A Pyrenean Playground

By AK Support

A big thanks to Liz for sharing this with us!

"I'm very lucky - I wake up in the morning, sit up in bed and look at the Pyrenees, covered in snow in winter, white peaks jutting up into an inky blue sky, there's plenty of ski resorts to choose from, both on the Spanish and French sides, or to get away from the crowds we go snow shoeing.

In summer they're dark, austere, forbidding, but I'm drawn to their natural beauty, the sparkling lakes, 3000m summits, marmots, lizards, chamois, the hope of catching a glimpse of a bear or a wolf and our special adventures - via ferrata for an adrenalin rush, or multi-day walks bivvying in special, secret spots when we watch the milky way, a spectacular nighttime show, just for us, me and my son aged 12.

My problem is that I'm a dairy farmer and I manage to get away not as often as I'd like, as when I'm away in the mountains, my other half has to do my work. When I do manage to get away, it's after the evening milking, so around 8pm. I pack my mini camper van with everything we need in the afternoon, and set off as soon as the work is finished.

Fun radio is playing and we play games on the way, how many yellow cars we're going to see, or what the temperature will be at the border! We spend a lot of time in Spain; apart from always having better weather, it's dry and rocky, compared to the lush green French side. After having stopped at our favourite pizzeria on the way, we end up parking up at around midnight. I'm always first to wake up, and after we're dressed I drive us to the car park of this particular walk, in the Ordesa Canyon, Spain's very own Grand Canyon. As I park up, we notice all the cars that have been there overnight are covered in ice. It's going to be a cold start! We munch cereal bars and drink juice and hot chocolate before setting off with headtorches, gloves and hats, as it's still not quite light, in fact the stars are awesome!

The walk we are going to do is off the main tourist trail, it's a combination of 3 narrow paths faja in Spanish, on one side of the canyon, then another faja on the other side for the return, in all about 25kms and about 800m of ascent. The faja cling to the vertical walls of the canyon, high above the valley below where many Spanish families spend Sunday afternoons with their kids running around playing in the fallen leaves. We start climbing before our legs or lungs have really woken up, it's only 600m of ascent to reach the first faja, passing by a wooden shelter, for use in emergencies only. My boy takes a break, and upon taking his time, he sees two red squirrels scurry over the autumn leaves and hears an owl hooting nearby. We arrive at the Faja Racón, where the stunning views over the canyon begin. A few noisy trail runners catch us up and head up towards the Tozal del Mallo (2254m) a well know rock climbing venue.

The path we take is narrow and winds around cliffs and pine trees and it's wise to stop before looking at the stupendous views of snow-covered summits. The sunlight shines through the leaves the colours ranging from green, yellow, orange, red to brown. It's magical! We take our time, let the runners run past and we admire the beauty that surrounds us. We continue along the Faja Petazals and on along the Faja Canadellos, under cliffs, steep drops to our right and being careful we traverse the narrow, impossible path all the way down through the beech woods, where we join the main path and lots of other people, all enjoying the spectacular autumn display.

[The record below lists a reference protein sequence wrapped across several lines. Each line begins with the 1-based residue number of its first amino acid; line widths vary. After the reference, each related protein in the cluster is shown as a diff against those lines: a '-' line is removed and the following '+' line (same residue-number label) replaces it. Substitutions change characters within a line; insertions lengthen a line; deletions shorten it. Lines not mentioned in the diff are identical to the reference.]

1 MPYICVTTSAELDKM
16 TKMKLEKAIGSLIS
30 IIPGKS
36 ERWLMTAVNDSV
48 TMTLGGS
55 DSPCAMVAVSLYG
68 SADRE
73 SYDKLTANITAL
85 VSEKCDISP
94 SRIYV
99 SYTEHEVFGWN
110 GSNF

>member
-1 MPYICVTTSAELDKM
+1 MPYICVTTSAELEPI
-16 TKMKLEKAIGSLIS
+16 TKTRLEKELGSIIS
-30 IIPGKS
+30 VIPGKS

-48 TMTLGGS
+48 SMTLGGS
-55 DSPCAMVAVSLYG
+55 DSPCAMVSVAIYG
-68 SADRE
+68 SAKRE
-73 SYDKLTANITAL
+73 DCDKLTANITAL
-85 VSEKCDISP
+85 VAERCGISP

We pass the Gradas de Soaso, (a series of waterfalls) and head on up towards the Cola de Caballo (the grey mare's tail waterfall) at the end of the valley. The valley has become wide and gives views of the Monte Perdido 3355m, the third highest summit in the Pyrenees. We were there just a few weeks earlier, and the views from the top are amazing! We eat our lunch of country bread and duck breast, french cheese and more cereal bars. To return to the car park we take the hunters path, Faja Pelay, another quiet path high above the valley floor. We stop to take pictures and to try to see the path where we were earlier. We can see the Faja de las Flores, another narrow path high above this morning's route, which is perhaps the most beautiful Faja of all. Our path takes us along the side of the canyon and is almost level, so that when we get alongisde the car park, we have a descent of 600m straight down, it's steep, but quick to descend!

The viewpoint before we descend juts out into the canyon, a beautiful place to take a panoramic photograph! A few more snacks to lighten our rucksacks and off we go! We're down in no time at all and back along the length of the car park to my mini camper, where after taking off my boots, I lie down and fall asleep for an hour, to be woken by my boy, Mummy, it's time to go home! and when we do get back home all my my work has been done for me. What an adventure and what a beautiful place!

Kit list... I always use my MytiPot 900with titanium spoons in my van. Then always use our Carbonlite Ultra poles, we each have a pair as my boy really appreciates them and they're so useful when on very steep stuff. Love my Kepler briefs!When we're out overnight on the mountain my boy has a Numo, Hunka and SkyeHigh 500, but this time we were only out for the day. In our rucksacks we keep the usual first aid kit, emergency survival blanket, lots of cereal bars, french bread and duck breast, platypus, water filter, hat, gloves, fleece, waterproof jacket, phone, head torch and identity cards, money and camera. Absolutely loving all our Alpkit!"

We loved the vivid imagery in this tale of adventure - as close as we could get to being there! Thank you, Liz. Keep us updated on your family adventures!